If you already have diabetes, it’s important to measure your blood sugar levels when consuming coffee, keeping a close eye on the additives that may be included.
And if you do not have type II diabetes, well that drink in your hand may be helping you keep it that way.
Coffee and Your Mental Health (Depression)
Diseases of the mind are much less talked about in general, but they still merit a place in this conversation.
Research from the National Institutes of Health and the AARP (American Association of Retired Persons) show that coffee is beneficial in fighting and preventing depression. In fact, your risk may be reduced by up to 10%.
While this study does state that 4 cups of coffee is the magic number, other studies show similar positive effects with much less.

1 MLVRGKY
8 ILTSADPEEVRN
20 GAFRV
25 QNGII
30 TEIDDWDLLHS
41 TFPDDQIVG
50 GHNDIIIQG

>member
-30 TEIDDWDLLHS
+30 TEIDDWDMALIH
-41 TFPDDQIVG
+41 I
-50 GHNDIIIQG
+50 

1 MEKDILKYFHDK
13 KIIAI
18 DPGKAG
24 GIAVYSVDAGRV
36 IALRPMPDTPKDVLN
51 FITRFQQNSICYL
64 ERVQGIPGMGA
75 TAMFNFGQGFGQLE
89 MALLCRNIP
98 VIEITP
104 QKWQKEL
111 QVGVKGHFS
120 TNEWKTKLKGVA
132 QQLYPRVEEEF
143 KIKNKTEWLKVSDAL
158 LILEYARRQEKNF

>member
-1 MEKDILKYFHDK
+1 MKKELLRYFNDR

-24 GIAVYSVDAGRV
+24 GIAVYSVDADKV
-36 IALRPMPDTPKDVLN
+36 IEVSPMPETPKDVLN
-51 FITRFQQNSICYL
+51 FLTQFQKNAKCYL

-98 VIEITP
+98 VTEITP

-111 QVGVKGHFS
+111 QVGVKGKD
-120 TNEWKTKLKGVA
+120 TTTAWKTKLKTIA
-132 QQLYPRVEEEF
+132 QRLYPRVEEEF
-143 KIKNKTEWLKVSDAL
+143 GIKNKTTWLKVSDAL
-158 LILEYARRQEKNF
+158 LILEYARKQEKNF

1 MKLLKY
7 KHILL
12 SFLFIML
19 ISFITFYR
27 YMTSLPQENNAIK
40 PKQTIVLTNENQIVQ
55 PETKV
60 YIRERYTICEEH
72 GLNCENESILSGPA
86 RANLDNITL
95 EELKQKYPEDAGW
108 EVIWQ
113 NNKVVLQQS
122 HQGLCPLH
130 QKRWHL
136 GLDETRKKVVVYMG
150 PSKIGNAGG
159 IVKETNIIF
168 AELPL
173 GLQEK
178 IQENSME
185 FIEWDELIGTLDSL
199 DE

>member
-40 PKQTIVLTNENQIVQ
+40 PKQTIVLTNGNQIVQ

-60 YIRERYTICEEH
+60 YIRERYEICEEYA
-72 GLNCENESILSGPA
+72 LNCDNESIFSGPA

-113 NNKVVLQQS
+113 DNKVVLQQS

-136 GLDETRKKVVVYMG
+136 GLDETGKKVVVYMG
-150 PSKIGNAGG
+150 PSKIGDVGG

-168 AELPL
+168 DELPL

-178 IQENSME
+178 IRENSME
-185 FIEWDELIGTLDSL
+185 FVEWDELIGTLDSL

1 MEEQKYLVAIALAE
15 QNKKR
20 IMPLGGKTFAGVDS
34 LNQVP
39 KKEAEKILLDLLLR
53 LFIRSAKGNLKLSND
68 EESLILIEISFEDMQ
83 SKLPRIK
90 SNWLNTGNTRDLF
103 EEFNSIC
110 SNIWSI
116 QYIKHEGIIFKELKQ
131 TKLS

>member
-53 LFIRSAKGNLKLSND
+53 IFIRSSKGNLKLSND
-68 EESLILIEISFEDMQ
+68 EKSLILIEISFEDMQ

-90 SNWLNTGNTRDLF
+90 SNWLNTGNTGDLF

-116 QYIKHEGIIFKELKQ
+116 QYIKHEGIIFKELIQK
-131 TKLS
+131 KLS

Some experts believe that it’s the antioxidants in coffee that help against depression. It’s certainly not the caffeine that’s doing it. The study noted that other caffeinated drinks did not produce the same result that coffee did. In fact, some caffeinated drinks like soda were linked to an increased risk of developing depression.
Overall, coffee has fantastic health benefits that cannot be ignored. Not only does it perk you up in the morning, but it can reduce the risk of some of the most prevalent and dangerous diseases. Next time you’re in the line at your local coffee shop or brewing a mug in the kitchen, don’t think you’re just drinking for energy.
You’re drinking for livelihood.